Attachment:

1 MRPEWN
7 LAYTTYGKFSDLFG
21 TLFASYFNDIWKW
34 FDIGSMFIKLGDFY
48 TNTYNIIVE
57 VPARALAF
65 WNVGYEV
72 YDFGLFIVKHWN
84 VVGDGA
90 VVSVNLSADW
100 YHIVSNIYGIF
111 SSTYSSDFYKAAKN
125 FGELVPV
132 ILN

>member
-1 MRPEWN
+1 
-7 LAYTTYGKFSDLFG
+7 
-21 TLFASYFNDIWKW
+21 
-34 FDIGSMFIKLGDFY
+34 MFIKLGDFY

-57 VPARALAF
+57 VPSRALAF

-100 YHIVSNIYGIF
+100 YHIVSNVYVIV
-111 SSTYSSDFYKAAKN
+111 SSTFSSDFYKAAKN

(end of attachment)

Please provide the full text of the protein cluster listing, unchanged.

1 MRPEWN
7 LAYTTYGKFSDLFG
21 TLFASYFNDIWKW
34 FDIGSMFIKLGDFY
48 TNTYNIIVE
57 VPARALAF
65 WNVGYEV
72 YDFGLFIVKHWN
84 VVGDGA
90 VVSVNLSADW
100 YHIVSNIYGIF
111 SSTYSSDFYKAAKN
125 FGELVPV
132 ILN

>member
-1 MRPEWN
+1 
-7 LAYTTYGKFSDLFG
+7 
-21 TLFASYFNDIWKW
+21 
-34 FDIGSMFIKLGDFY
+34 MFIKLGDFY

-57 VPARALAF
+57 VPSRALAF

-100 YHIVSNIYGIF
+100 YHIVSNVYVIV
-111 SSTYSSDFYKAAKN
+111 SSTFSSDFYKAAKN